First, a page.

Review and Footage of the Canon C200 Cinema Camera
If you need to shoot a project that offers a unique yet organic look, you can get that with this camera. I think it offers a much needed new brush in this world of visual storytelling.
With the announcement of Canon's C200 at this year's CineGear, filmmakers flocked to the pre-order line to get their hands on Canon's newest toy. However, what was it about the C200 that drew such a large interest?
Luckily for us, we have a number of members who have already started listing their Canon C200s for rent. One of whom is cinematographer, Peter Borrud. I had the opportunity to talk with Peter about his experience shooting with the C200 the last month. Peter explains, "I shot a lot on the 5D back the in day several years ago and also became a 5D Raw shooter when Magic Lantern made that available on the Mark III.
There's something about Canon's Raw that I've missed working with. To be able to get the best possible quality out of a Canon sensor, in a small form factor, and really dial in the look you want is something I wanted."
So Peter ordered his C200 almost immediately after the announcement back in the Spring.
“When I opened the box, the first thing I noticed is how compact it was. The body is well thought out, lightweight, and is smaller than the Sony FS7 and Ursa Mini Pro. My first thought was that it's perfect for my Ronin.”
Peter couldn’t wait to see what the C200 was capable of. So, he threw it on his DJI Ronin and took his daughter outside at magic hour to shoot some tests.
“I ended up filming with her at 60fps for 5 minutes in front of our yard before she went to bed. What surprised me is how easy it was for me a to get a lot of shots with the camera on the Ronin. The auto-focus was spot on and really fast using Sigma Art lenses. Using the auto-focus allowed me to fly the Ronin freely without a wireless focus unit.”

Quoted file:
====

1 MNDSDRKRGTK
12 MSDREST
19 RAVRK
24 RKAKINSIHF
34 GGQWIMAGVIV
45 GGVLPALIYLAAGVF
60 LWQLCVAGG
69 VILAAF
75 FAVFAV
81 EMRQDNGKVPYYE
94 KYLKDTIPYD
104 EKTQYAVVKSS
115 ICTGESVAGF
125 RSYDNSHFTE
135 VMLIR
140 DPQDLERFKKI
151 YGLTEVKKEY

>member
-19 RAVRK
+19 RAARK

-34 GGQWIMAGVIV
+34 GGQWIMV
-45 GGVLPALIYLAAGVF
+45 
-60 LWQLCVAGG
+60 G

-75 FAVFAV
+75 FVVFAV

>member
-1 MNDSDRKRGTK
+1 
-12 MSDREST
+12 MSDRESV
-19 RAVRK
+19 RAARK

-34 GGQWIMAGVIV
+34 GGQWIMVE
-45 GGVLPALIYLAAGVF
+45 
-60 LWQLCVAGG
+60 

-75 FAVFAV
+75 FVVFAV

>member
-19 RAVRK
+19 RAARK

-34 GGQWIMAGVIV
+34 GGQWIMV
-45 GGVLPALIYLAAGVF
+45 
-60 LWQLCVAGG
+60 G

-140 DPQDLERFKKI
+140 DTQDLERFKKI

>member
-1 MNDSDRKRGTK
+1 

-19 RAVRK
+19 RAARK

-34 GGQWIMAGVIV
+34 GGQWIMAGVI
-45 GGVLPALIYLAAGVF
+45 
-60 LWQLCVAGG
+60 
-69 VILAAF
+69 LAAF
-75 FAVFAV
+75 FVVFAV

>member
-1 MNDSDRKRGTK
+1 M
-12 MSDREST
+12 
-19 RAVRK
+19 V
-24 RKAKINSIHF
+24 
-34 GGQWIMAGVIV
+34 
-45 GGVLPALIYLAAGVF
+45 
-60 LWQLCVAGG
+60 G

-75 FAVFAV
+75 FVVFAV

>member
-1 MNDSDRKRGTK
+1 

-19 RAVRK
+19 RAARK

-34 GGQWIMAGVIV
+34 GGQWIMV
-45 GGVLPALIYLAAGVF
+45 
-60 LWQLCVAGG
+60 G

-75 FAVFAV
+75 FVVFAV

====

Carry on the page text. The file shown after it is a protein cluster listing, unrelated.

Like any test, a filmmaker is going to have the good, the bad and the ugly to report back. Here are Peter's biggest takeaways from his hands-on test of the Canon C200.
Dual Pixel Auto Focus
The technology behind auto focus has really taken a turn in the last 5 years. More and more indie-budget cameras are offering incredibly advanced and relatively reliable systems. However, the C200 seems to be the leader of the pack with its new Dual Pixel Auto Focus technology. Peter explains why he's a believer:
“I used to never like auto-focus. I always turned it off. I saw it as something for those who didn't know how to get the focus or pull it accurately. I will say that having auto focus while shooting on the C200 is very useful to have on a shoot. For example, in my test video, I flew the camera on the Ronin without any wireless focus and had it pull focus accurately while I was operating. As an operator, this gives me creative freedom to focus on capturing interesting shots and angles and not worry if it goes out of focus.”
Much like internal ND filters, peaking and waveforms, auto focus is becoming just another reliable tool for digital cinematography that enables you to tell meaningful stories. There should and always will be a place for a proper 1st AC or Focus Puller, however what I find interesting from Peter’s experience is that the C200’s auto focus technology is giving one-man-or-woman-band cinematographers an incredibly powerful weapon to add to their arsenal. As content continues to democratize and crews become smaller and smaller, the C200’s auto focus will continue to find grow its niche in the indie film world.
I see it as really opening the door for the future of follow-focusing. It's not just for documentary shooting, but can be useful for music videos, commercial, and narrative work. It can really open up new ways of shooting that we haven't had before.